Both Susan and Geoff will open FHSAs as soon as the account launches in April. They'll each contribute $8,000 before the end of 2023 and receive tax deductions for those amounts. They'll invest the funds in a mix of GICs and short-term bonds, where they hope to achieve annual return of around 4%.

Each year from 2024 to 2027 they'll contribute the $8,000 maximum — reaching the maximum of $40,000 in 2027. Assuming a 4% annual growth rate, they'll each have $43,331 — $86,662 in total — available tax-free to use toward a first home purchase.

They find a two-bedroom, two-bathroom townhouse for sale at $950,000. Susan and Geoff withdraw their FHSA funds, plus another $23,338 in cash savings, to put down $110,000 on the property and take out a mortgage of approximately $866,040 after Canada Mortgage and Housing Corporation insurance fees.

At an interest rate of 4.4%, their monthly mortgage payments are $4,744 — nearly 90% more than their previous rent payment. But with Susan now five years along in her practice as a family physician and her student debt nearly behind her, as well as Geoff moving up to a senior account manager position, the couple feels more at ease that their mortgage payments won't impact their ability to live a good life and save for retirement.

Case study 2: Established physicians want to help son buy a first home

Vikram and Vinaya Singh are practising physicians in Etobicoke, Ont. Their son, Arjun, is 20 years old and lives at home with his parents while attending the University of Toronto.

One of Vikram and Vinaya's priorities is to help set Arjun up for success. That's why they committed early on to fully fund Arjun's post-secondary education and support him as he starts his career, hopefully as an engineer.

They reach out to their MD Advisor to ask about ways to support Arjun's financial journey. They wonder if they should help fund Arjun's TFSA while he's in school and not earning an income. They're also concerned about house prices in the Greater Toronto Area and want to know the best way to help Arjun buy a home when he's ready.

Their MD Advisor suggests they wait for the FHSA to launch. When it does, they can ask Arjun to open an FHSA and then gift him $8,000 to make a contribution. They'll continue to provide $8,000 in financial support for the next four years for Arjun to max out his lifetime FHSA limit.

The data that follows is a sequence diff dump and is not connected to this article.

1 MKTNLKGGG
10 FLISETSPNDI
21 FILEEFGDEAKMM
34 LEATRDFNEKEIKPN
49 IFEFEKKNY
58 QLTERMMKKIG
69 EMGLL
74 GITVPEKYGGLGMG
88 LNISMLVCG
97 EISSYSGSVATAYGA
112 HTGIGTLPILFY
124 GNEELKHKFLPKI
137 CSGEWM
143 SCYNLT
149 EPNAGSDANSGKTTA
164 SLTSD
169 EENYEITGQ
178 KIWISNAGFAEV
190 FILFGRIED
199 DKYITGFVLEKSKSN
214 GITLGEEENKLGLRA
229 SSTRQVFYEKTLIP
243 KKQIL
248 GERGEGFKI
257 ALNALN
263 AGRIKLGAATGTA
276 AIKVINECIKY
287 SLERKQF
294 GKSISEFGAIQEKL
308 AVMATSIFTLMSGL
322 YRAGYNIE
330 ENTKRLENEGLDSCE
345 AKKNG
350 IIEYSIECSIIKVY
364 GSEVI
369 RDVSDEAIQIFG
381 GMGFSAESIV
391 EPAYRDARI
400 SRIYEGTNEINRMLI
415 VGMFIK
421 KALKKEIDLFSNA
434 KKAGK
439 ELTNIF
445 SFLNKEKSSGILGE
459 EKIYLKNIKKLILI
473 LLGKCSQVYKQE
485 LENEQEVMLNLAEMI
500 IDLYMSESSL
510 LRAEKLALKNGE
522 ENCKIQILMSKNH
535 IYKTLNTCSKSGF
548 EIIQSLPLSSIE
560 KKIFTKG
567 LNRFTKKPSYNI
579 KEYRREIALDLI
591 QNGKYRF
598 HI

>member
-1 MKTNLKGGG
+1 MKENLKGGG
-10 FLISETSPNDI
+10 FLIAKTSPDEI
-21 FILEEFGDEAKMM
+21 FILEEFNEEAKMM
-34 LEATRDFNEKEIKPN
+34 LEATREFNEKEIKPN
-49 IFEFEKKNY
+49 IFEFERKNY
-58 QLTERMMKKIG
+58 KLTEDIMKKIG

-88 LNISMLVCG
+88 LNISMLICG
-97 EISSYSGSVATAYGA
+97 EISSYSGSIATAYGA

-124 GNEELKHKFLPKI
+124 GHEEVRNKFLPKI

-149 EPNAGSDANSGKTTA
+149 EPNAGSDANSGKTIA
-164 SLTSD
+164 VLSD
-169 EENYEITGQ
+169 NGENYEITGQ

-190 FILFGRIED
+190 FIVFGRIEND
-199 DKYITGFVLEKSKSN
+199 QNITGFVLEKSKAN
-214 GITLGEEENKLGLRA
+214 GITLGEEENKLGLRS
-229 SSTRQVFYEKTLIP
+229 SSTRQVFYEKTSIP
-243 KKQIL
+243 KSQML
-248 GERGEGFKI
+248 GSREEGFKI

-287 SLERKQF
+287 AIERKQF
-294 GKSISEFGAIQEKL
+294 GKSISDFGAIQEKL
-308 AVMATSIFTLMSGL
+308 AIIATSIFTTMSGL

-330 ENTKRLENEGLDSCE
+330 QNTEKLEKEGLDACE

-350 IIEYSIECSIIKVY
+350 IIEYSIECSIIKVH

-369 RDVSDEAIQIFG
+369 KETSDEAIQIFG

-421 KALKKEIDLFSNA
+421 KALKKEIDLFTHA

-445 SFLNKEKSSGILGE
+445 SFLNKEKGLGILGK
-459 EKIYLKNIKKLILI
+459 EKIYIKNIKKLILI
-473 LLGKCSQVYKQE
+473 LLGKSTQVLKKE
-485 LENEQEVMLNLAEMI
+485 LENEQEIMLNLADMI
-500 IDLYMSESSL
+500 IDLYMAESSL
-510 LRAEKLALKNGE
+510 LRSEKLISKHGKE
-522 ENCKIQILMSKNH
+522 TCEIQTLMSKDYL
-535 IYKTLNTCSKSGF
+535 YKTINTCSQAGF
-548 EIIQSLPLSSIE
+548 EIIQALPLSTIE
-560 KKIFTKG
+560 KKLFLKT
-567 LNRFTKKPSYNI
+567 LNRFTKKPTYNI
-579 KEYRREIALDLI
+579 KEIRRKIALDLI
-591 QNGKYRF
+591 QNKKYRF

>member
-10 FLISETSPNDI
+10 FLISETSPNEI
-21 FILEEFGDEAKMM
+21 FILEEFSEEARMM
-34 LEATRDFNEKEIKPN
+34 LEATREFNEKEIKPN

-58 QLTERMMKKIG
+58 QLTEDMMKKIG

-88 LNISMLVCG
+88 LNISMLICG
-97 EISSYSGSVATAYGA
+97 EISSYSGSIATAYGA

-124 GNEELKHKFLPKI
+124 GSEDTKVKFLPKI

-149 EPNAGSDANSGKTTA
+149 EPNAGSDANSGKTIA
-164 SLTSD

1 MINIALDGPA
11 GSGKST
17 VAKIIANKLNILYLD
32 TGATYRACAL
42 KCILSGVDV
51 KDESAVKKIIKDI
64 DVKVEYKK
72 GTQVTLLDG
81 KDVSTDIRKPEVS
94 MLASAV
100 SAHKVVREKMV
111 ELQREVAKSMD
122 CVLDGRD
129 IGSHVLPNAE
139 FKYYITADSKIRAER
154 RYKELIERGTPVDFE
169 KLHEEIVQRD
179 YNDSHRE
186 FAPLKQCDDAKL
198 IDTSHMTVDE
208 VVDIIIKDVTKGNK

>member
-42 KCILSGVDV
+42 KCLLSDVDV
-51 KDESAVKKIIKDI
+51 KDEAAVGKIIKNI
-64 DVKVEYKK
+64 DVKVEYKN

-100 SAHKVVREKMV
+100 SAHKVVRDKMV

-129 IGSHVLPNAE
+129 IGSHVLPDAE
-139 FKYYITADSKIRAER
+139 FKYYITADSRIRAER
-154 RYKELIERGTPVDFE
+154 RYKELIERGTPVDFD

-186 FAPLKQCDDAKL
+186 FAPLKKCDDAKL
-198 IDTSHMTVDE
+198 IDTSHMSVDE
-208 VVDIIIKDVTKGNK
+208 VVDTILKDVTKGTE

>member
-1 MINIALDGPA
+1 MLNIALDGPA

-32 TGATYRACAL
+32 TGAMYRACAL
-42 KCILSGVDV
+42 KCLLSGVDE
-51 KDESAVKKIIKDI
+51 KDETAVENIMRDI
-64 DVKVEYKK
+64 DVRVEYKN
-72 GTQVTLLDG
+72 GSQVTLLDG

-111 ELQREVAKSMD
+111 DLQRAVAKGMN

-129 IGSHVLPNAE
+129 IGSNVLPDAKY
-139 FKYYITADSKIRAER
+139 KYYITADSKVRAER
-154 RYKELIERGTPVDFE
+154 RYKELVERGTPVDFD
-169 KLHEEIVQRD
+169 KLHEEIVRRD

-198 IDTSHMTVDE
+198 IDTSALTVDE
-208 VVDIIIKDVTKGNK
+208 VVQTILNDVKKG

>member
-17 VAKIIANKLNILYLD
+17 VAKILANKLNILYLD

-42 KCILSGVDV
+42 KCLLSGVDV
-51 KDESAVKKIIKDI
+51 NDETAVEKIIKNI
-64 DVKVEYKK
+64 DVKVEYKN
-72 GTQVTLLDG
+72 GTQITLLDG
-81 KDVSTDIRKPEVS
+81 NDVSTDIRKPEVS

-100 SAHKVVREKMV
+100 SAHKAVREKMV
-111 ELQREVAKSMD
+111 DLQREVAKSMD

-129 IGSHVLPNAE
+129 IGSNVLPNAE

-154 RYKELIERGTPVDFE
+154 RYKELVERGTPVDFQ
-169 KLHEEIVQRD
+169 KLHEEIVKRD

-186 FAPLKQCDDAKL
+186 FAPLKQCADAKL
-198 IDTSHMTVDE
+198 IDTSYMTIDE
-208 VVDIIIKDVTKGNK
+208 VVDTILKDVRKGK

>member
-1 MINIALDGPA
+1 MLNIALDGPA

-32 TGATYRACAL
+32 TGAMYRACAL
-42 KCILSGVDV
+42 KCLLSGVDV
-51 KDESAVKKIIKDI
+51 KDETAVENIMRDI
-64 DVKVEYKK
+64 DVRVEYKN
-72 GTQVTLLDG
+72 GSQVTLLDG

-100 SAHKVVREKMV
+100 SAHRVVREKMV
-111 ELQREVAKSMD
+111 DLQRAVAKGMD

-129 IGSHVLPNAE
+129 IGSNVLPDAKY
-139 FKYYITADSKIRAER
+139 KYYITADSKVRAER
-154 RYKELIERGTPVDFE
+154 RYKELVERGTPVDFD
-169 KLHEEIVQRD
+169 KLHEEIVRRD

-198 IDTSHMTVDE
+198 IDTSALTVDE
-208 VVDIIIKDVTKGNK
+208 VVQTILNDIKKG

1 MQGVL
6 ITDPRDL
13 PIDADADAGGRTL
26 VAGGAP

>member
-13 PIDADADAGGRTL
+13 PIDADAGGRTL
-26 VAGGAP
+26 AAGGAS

Their MD Advisor explained that while Arjun may not be ready to buy his first home at 24 or 25 the funds invested inside the FHSA can continue to grow tax-free for up to 15 years after opening the account.

So if Arjun waits until he's 30 to buy his first home, his FHSA portfolio will have had an additional five years to grow and compound tax-free. If we assume his $40,000 contribution grows to $43,331 by the end of five years (the end of the contribution period) and then grows by another 4% annually for five more years, Arjun will have a total of $52,719 to withdraw and use toward his first home purchase.

Arjun, rather than his parents, gets the tax deductions for his FHSA contributions, and can wait to use those deductions at a later date when he is in a higher tax bracket (just like with an RRSP).

Final word

Once it’s available, the new FHSA will be an excellent savings tool for physicians to use toward a first home or to help adult children or grandchildren save for their first home.

The FHSA acts as an RRSP–TFSA hybrid, providing a tax deduction on contributions and tax-free withdrawals when used for a first home. Unused funds can be transferred tax-free into an RRSP or RRIF without needing additional RRSP contribution room or withdrawn as taxable income.

Watch for this new account to be available at MD sometime in June, and contact your MD Advisor to add it to your savings toolkit.

*MD Advisor refers to an MD Management Limited Financial Consultant or Investment Advisor (in Quebec), or an MD Private Investment Counsel Portfolio Manager.

The above information should not be construed as offering specific financial, investment, foreign or domestic taxation, legal, accounting or similar professional advice nor is it intended to replace the advice of independent tax, accounting or legal professionals.